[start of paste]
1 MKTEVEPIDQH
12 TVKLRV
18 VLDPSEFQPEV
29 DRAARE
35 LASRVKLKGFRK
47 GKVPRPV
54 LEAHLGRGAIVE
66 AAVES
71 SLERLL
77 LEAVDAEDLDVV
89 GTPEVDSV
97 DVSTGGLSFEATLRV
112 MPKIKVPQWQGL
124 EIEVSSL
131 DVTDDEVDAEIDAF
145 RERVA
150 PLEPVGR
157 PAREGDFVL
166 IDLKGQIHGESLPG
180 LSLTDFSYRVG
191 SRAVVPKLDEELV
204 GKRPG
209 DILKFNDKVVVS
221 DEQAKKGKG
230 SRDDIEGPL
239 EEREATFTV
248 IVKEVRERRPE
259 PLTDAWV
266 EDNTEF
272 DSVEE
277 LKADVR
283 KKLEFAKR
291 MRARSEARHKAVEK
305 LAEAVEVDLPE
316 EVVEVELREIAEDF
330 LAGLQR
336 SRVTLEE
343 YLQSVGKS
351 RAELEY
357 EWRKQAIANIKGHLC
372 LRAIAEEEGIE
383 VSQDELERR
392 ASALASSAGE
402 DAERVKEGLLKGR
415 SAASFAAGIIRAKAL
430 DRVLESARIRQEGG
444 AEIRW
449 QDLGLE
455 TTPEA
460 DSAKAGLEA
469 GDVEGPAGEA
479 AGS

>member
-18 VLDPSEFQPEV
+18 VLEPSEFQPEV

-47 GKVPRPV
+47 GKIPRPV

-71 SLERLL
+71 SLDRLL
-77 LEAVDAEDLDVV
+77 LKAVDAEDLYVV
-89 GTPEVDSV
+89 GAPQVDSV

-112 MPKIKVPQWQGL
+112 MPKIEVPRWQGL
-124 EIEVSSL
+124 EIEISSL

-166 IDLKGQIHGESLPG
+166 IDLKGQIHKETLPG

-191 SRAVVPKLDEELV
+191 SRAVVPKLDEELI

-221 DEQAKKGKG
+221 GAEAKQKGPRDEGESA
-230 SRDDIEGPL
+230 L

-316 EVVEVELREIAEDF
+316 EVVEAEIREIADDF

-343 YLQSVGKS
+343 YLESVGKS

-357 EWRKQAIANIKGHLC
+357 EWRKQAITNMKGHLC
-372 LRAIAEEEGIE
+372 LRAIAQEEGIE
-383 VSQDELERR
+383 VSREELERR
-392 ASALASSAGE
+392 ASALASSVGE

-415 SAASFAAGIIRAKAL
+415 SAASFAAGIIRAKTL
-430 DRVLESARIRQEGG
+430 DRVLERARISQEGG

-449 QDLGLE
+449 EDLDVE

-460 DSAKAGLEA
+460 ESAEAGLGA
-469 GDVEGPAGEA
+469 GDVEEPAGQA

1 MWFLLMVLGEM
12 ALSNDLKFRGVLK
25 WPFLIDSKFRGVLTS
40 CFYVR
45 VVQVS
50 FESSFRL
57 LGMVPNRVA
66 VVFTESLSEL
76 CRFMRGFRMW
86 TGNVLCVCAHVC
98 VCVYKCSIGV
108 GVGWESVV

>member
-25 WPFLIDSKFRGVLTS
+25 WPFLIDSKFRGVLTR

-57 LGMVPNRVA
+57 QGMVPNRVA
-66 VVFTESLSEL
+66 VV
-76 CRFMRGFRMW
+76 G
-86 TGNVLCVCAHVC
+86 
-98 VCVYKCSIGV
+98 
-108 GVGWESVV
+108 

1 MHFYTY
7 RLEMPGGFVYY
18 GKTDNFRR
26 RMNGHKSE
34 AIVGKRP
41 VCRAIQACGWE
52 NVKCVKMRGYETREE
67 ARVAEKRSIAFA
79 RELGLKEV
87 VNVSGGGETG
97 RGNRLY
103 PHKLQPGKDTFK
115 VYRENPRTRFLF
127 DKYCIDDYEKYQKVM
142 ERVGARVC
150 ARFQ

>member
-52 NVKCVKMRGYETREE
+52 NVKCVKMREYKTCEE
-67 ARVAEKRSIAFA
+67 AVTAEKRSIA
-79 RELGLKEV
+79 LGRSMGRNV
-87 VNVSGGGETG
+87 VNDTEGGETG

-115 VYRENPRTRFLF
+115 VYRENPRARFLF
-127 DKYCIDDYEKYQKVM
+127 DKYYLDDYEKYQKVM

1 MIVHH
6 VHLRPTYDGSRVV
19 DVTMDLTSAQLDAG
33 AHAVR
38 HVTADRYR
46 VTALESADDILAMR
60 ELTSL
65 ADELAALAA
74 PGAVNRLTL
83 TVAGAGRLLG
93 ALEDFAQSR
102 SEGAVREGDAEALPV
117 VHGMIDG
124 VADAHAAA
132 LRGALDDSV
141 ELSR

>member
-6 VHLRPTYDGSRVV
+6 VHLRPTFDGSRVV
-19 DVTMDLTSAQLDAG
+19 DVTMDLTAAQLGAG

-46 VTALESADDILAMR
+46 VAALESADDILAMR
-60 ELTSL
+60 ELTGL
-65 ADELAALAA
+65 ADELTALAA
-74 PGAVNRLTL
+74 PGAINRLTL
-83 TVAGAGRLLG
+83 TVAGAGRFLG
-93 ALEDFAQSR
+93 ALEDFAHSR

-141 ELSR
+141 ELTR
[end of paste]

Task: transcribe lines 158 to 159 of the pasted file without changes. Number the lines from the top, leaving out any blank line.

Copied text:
38 HVTADRYR
46 VTALESADDILAMR